Recent online movements, such as Pirate Parties, have managed to penetrate the political process and influence traditional paths of policy formulation though the power of online ballots and social media pressure. The fact that the Internet can serve as an organising tool, bypass the traditional political process and allow people to rally around certain issues marks a paradigm shift in politics and policy. This shift, along with declining levels of trust in political institutions, likely represents an important challenge for policymakers who want to maintain the legitimacy of their institutions (including those at EU level).

The emergence of information and communication technologies has undeniably enhanced people's connectivity and ability to organise. However, some argue that the low thresholds for venting opinions through social media or participating in online debates actually have a negative effect on offline participation. After all, there is no rise in empowerment if people do not translate this ability to connect into concrete political action.

Evgeny Morozov summarized this attitude in 2009: “'Slacktivism' is an apt term to describe feel-good online activism that has little political or social impact. It gives those who participate in slacktivist campaigns an illusion of having a meaningful impact on the world without demanding anything more than joining a Facebook group.” This is indeed becoming a concern to policymakers and activists, as illustrated by an advertising campaign recently launched by UNICEF Sweden through its Facebook page: “Like us on Facebook and we will vaccinate zero children against polio. We have nothing against likes, but vaccine costs money. Please buy polio vaccine at It will cost you only 4 Euros but it will save the lives of 12 children.”

Although grassroots movements make use of online interaction for self-organisation, empirical studies have not found a clear connection between online participation and offline activism. Online social networks have proved to be an effective influencing tool for political participation in some cases, such as the 2010 U.S. congressional elections and's support for Barack Obama's campaign in 2008. But their overall effectiveness in mobilising individuals who would not otherwise participate in social movements or the traditional political process is unclear.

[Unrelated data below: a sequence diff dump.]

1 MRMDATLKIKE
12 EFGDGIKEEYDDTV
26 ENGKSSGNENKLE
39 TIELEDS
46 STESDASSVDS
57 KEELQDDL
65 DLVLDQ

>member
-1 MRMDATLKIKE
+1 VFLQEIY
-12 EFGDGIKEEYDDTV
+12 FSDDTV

The widespread availability and growing capacity of new media and its tools, accompanied by the reduced cost of producing user-generated content, have enabled citizens around the world to engage in public discourse and connect with others to foster societal change. They could also empower minorities and other disadvantaged groups that often lack political influence in mainstream politics.

Bridging the Gap Between Online Activism and Offline Engagement

There is a European democracy paradox: While social media and other tools have enhanced opportunities to participate in the political process, these new drivers do not seem to translate easily into offline political participation. Younger citizens in the Southern European member states, in particular, have been at the forefront of demonstrations and protests, but their passion does not seem to extend to the ballot box.

Further research could help identify whether these trends are the result of simple slacktivism, general disillusionment with the government, or a refusal to participate in the political process. A better understanding of the reasons could help politicians reach out to these populations and begin to bridge the trust gap.

Marlon Graf is an assistant policy analyst at the nonprofit, nonpartisan RAND Corporation and a doctoral candidate at the Pardee RAND Graduate School. He is a co-author of Europe's Societal Challenges: An Analysis of Global Societal Trends to 2030 and Their Impact on the EU, commissioned by the European Strategy and Policy Analysis System.